the trick is to keep breathing
I have sinned. It has been 23 days since my last blog post.
In that time, I've been to two conventions, written a review or two, threw a birthday party for a housemate, took my boyfriend on a whale watch, cleaned up the sort of paperwork and dust that piles up when you are away from home for five weeks, done more traveling than I want to think about, started my story for the Hieroglyph Project, started work on the copy edited manuscript of Steles of the Sky, and coped with Southern New England whipsawing from 101 degrees to 51 degrees in the space of a week.Which I provoked by clipping down my poor dog, by the way.
Here he is, half-clipped, cosplaying his favorite Batman villain:
I've even been pretty good about exercising. Including an 11-mile run before the heat broke, which was just sodding miserable and I got nailed by a black fly on my ankle. But I did see an Eastern bluebird and a pair of goldfinches and a whole lot of tiny frogs, so there's that.
I still have a bunch more writing and paperwork to do--"Dark Leader" still hasn't written itself, more's the pity, and I'm still trying to work my jaws around it like a python with a too-big rat--while also working on these other projects.
So of course my head is full of blog post. Which means its time for tea.
(It's even cool enough for tea again. I'd forgotten what that was like.)
A friends asked me recently for some strategies for dealing with the rave rejection--that frustrating stage in a writer's career when you're getting the very, very encouraging "no"s. And it struck me that that would be a good topic to blog about, because let's face it--as nice as it is to be loved a little, a check is nicer, and a steady diet of "there's nothing wrong with this story but--" is about as much fun as scrubbing out a peanut butter jar for recycling.
So. In general, what those kind of rejections mean is that a writer might not be doing anything wrong--but they're also probably not doing enough right. The writer in that case has achieved basic competency; they've managed to learn four chords and they can grimace musically. But they haven't yet achieved the strength of voice, the narrative drive that makes a story not just tolerable but gripping.
There are, fortunately, some pretty good techniques that, once learned, help get over that hurdle of not just making a particular story salable--but being able to write a good story every time. (Plenty of salable stories aren't actually really good--but without the push of an established name, a new writer's will probably have to be. Sorry about that, in the immortal words of Rowlf the Dog.)
So if you're stuck in that limbo, how do you grow?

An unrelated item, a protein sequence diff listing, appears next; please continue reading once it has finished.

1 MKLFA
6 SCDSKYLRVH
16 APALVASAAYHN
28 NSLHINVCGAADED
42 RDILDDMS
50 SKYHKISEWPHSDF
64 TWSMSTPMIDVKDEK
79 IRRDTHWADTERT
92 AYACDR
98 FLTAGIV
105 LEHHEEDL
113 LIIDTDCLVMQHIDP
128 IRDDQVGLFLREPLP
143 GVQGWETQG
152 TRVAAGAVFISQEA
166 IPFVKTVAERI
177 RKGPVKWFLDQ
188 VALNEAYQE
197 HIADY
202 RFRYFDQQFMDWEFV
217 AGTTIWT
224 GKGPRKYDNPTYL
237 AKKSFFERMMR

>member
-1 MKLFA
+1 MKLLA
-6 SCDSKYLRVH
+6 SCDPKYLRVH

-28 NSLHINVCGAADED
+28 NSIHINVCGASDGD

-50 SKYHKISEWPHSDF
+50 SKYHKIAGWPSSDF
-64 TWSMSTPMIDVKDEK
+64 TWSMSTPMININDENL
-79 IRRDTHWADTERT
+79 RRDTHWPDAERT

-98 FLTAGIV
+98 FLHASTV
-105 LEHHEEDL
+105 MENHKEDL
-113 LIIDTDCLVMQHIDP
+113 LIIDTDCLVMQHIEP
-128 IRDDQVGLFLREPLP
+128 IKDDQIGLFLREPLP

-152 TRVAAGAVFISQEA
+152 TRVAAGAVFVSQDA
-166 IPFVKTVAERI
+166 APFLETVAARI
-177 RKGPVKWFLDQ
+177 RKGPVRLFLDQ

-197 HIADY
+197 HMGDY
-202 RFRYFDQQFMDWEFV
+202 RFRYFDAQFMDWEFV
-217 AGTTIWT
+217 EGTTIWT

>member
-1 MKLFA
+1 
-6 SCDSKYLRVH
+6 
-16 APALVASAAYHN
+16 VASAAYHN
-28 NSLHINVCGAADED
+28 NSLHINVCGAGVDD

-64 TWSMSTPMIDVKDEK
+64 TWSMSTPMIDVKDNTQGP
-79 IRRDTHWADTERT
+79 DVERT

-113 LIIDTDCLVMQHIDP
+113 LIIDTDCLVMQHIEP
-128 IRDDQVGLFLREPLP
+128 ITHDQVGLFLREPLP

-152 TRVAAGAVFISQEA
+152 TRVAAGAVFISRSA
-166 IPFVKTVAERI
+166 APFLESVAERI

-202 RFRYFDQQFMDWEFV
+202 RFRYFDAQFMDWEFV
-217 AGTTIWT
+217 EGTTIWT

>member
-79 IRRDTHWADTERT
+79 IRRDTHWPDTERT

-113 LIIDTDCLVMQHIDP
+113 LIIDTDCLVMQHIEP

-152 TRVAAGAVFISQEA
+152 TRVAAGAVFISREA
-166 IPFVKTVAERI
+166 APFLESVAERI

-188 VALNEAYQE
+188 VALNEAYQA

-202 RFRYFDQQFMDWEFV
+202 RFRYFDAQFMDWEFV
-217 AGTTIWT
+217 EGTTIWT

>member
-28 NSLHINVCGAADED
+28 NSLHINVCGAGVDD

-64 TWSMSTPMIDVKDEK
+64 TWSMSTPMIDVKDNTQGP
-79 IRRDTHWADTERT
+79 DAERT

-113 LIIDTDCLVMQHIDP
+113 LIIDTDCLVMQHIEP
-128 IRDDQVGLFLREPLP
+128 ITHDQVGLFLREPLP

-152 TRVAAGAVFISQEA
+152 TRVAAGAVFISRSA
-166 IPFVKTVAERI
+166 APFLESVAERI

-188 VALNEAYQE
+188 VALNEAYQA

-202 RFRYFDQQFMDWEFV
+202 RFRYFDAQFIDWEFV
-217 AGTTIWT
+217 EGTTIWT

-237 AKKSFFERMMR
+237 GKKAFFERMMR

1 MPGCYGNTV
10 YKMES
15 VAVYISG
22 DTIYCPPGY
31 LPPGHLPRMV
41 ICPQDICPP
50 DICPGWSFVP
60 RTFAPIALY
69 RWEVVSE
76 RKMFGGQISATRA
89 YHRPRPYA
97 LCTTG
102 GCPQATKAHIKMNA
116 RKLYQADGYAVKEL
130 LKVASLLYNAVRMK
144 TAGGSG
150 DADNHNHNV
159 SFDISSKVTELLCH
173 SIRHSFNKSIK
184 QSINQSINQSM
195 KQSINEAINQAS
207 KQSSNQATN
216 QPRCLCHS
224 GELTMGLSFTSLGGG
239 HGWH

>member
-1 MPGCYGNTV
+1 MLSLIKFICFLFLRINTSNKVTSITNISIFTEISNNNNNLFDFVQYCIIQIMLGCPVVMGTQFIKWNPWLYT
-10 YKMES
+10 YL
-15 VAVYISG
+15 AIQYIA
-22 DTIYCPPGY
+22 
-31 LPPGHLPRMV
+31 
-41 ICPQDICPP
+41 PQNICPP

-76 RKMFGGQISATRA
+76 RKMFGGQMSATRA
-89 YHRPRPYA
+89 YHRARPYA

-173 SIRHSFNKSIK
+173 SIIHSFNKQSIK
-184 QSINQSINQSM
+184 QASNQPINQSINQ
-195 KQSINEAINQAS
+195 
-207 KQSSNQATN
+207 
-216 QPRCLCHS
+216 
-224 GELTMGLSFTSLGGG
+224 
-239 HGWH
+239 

The more time I spend as a working writer, the more convinced I become that the single most important aspect of a writer's craft, what wins us an audience and keeps the audience coming back for more, is voice. It's the ability to make the reader want to listen to us tell them a story. How does one develop a voice?
Well, one writes. A lot. To extend the metaphor above, apprentice writers are a lot like garage-band guitarists. They all sound pretty much alike, or at best they sound like pastiches of more experienced acts.
This is easier to illustrate than explain. Here's David Bowie in 1967, desperately trying to be Mick Jagger:
The good news is, he grew out of it*. And so will you.
The bad news is, it takes practice. Years and years of practice. John Gardner used to tell his graduated students that they had done well, and now they should go write for ten years.
There are, however, some ways to hothouse that voice.
Write a lot. Work at identifying and expunging cliches and lazy word choice from your prose. Find sharp verbs and strong, observed details. Read things out loud and if you don't like how they sound, change them. Embrace whimsy and quirkiness, but only inasmuch as it is natural to you: otherwise you run the risk of becoming twee. Play with pastiche. If you have a natural wit, let it shine through. Be playful.
2) Narrative drive.
It's pretty well-established what makes a story gripping to a Western audience: make your character want something, even--as Kurt Vonnegut said--if it is only a glass of water. Then make her do something to get that glass of water. Make her engaging; make us care about her.
How do we come to care about a character? Well, the common wisdom is that we care about characters we identify with, and they should therefor be as generic as possible for a mass audience. I don't buy that for a second.
We engage with and care about a character because she is charming (she has opinions and she expressed them in witty, sarcastic, or clever ways), or because she in her turn cares about something or someone. A character who loves something, or who holds fast to an ideal, is humanized and becomes approachable. A character who takes action lures us unto caring about what she cares about.
Look at Ellen Ripley, for example: one of the great, beloved heroines of science fiction. In the most successful of the Alien films, Ripley is fighting for something besides her own survival--both a personal ideal of sorts (against the callous economic fascism of the company) and for another living creature--Jonesy, Newt. But Jonesy and Newt are both resourceful fighters in their own right--they don't just hang around waiting to be rescued.
We love people who fight.
Anyway, that's not a comprehensive answer--but it is, I hope, a manageable bite-sized helpful chunk.
In other news, the sunsets are bloody marvelous.
*Oh, David. Those flat-fronted trousers. Sweetie.